Having a shorter “investment” time-frame than appropriate for the investment.
Holding stocks is a bet that the economy will grow and historically that has been a pretty safe get. However, that is an investment over a long time period. The stock markets fluctuate on a day to day basis. If you buy and sell stock with a short-term horizon, then that is called trading.
With trading, you are betting that you know which way the market will move in the short-term and try to “time the market” to buy low and sell high. To succeed at that, you need to predict the future. Not once, but twice. Once when you buy and again when you sell.
Longer-term “buy and hold” has historically performed well. No short-term trading strategy that I know of has been shown to be successful long-term. There are some people who can beat the market by trading. You and I are probably not amongst them.
A too-short timeframe makes a good long-term investment into a speculative one.
If you buy equities while you still have student debts, then you are investing with leverage by not paying those loans off instead. If you add in another loan from your brokerage to invest, that is called investing with margin. Some even use their lines of credit to plump their portfolio further. Leverage, leverage, and more leverage!!!
With both lines of credit and margin accounts, there is a risk that the lender will call in the loan. That usually happens because they are afraid that you may not pay it back. Commonly, that coincides with a market low. The worst possible time to sell.
Leverage becomes progressively riskier when there is the risk that you cannot pay it on time or if the loan is called. This risk is heightened if you have tight cash flow and limited immediate earning potential. Umm… medical school and residency. That will improve when you finish and land that bigshot attending job. However, you have no idea what will happen between now and then. It may be a bigger gamble than you think.
Even when used judiciously, leverage magnifies wins and losses. If you are using leverage in the hope of big payouts with the risk of losing big possible – does that sound familiar?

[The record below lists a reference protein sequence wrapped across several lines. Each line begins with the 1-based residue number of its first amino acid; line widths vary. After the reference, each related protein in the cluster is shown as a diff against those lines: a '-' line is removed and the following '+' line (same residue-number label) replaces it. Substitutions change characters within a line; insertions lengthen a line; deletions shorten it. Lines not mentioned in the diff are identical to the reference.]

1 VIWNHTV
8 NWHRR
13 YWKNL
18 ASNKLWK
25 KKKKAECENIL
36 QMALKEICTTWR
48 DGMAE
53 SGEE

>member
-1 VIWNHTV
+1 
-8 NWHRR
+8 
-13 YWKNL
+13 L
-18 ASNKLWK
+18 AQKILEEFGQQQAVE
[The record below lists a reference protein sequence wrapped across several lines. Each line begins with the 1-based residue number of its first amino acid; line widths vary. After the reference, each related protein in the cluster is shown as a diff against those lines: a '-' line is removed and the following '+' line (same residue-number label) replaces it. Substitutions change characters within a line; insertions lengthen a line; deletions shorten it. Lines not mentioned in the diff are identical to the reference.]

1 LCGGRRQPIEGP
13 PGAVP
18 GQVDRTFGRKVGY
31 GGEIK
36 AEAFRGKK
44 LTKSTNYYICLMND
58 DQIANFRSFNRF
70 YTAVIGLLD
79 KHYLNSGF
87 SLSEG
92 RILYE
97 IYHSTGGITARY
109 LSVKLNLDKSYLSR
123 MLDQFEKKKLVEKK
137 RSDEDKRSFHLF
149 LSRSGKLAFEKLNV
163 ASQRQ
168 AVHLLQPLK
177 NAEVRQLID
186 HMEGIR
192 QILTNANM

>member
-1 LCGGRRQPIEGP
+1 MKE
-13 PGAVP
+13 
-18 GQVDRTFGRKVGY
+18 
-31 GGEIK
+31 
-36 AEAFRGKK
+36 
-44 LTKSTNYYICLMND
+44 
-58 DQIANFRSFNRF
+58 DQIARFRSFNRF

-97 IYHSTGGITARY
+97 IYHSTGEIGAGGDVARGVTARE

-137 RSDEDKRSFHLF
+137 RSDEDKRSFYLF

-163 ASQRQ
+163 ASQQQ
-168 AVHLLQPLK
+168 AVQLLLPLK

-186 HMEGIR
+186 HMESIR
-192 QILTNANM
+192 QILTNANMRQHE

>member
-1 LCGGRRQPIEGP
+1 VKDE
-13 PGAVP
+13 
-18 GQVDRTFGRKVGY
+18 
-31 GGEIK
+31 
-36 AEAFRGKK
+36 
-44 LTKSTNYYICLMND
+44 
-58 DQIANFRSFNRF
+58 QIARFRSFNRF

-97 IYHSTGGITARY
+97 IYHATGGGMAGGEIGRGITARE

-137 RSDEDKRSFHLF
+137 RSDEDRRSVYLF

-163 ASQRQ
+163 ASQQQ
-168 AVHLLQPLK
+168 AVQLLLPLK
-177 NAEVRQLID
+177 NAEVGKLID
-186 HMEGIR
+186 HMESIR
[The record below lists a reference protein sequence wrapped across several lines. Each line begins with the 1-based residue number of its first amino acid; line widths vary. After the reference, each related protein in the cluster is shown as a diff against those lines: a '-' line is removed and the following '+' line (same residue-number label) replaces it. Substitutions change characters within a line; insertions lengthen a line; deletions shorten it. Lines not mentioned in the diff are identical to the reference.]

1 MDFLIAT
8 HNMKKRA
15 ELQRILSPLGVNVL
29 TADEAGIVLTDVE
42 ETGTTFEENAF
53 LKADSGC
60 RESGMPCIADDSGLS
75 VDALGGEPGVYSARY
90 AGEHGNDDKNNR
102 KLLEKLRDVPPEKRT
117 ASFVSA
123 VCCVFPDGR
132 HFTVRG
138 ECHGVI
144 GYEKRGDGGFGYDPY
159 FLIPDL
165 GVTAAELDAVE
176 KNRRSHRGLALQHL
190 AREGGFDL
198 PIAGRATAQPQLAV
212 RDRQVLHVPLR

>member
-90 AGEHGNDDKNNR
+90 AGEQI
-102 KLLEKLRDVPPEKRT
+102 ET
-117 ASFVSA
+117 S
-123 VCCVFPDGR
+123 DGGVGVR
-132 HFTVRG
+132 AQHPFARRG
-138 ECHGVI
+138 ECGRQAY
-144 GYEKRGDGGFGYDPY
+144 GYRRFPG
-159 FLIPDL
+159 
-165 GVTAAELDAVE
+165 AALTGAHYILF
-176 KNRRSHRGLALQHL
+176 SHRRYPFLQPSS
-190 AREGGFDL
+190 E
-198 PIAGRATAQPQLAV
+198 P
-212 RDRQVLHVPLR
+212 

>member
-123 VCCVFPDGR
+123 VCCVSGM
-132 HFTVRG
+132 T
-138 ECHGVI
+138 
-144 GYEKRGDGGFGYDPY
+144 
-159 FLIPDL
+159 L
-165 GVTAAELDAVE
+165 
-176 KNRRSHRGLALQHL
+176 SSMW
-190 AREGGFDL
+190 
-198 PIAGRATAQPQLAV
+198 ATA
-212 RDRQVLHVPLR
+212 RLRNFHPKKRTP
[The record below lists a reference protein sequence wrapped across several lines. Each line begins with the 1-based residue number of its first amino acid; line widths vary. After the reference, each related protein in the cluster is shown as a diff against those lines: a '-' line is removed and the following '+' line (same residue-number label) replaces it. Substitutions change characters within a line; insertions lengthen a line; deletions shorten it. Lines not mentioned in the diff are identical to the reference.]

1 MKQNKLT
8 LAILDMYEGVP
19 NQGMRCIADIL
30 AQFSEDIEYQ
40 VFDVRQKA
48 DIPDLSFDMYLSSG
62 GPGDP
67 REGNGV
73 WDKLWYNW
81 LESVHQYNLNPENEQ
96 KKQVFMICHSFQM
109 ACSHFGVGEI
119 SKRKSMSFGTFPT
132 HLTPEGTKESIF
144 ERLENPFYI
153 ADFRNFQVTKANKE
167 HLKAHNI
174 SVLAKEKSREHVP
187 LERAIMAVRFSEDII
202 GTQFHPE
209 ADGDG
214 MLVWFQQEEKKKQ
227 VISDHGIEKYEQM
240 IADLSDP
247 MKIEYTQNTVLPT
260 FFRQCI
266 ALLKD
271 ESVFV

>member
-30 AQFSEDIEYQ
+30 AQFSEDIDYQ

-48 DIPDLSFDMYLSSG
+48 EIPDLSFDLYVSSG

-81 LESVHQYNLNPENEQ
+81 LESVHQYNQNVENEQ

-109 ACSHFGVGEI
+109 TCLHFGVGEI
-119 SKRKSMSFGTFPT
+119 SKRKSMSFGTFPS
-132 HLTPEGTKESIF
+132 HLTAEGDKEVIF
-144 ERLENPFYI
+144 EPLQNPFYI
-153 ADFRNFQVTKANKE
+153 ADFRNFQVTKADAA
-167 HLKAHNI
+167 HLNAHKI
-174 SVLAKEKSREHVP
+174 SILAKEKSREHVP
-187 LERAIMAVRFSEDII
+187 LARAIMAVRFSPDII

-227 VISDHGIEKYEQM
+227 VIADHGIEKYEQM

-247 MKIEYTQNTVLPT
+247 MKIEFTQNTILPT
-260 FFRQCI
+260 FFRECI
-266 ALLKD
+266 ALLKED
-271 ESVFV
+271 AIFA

Using too much leverage risks having a short and uncontrolled investment timeframe. That good long-term investment becomes a gamble. Leverage also heightens emotions.
Making your investments more emotion-provoking through bad behavior.
As already mentioned, provocation of emotions can be a sign of too much risk – or even gambling. Further, emotion can prompt you to turn a good investment into gambling.
If you stoke your emotions, the short-term comes to the forefront and the long-term picture is pushed to the background. Your primitive brain wants more of the good feelings generated when something is up in value. It even more strongly wants to get rid of the pain caused by seeing your money-pile shrinking.
That emotional pressure could cause you to deviate from the plan. It makes you want to speculatively trade (a too-short time horizon) rather than invest for a more appropriate longer timeframe. Don’t underestimate the power of your primitive brain – it has helped humankind survive for millions of years.
Minimize emotional stimulation by not watching the value of your longer-term investments on a short-term frequency.
This is a behavioral advantage for real estate. Your house price isn’t updated daily and plastered on your front lawn. You also can’t buy or sell it for under $10 by clicking a button on your smartphone.
For better or worse, you can do that with equities and bonds. Avoiding daily financial news media or checking your investment portfolio too often helps.
You might get away with insulting your Bruce Banner Investor a few times a year, but mocking him with daily volatility is a bad idea. Combining leverage with this is like giving him a nuggie. You wouldn’t like him when he’s angry.
What should be a long-term investment can take on a too-short timeframe if you provoke the beast. Investing becomes short-term trading. Gambling.
Are you planning to invest or gamble?
Investing and gambling both have the potential for risk and reward. Good investing has better odds and less extreme wins or losses. Investments reflect some underlying value rather than simply random chance. The timeframe for investing is usually longer. Gambling evokes strong emotions and investing should not.
Just like with building a rewarding career, you cannot reap rewards without taking some risks. All investments fall somewhere along the speculation spectrum. Try to invest and not gamble. Be careful to not let investments slide towards the gambling end of the spectrum due to the wrong investment horizon, overleveraging, or bad investor behavior. Be an investor and not a short-term trader.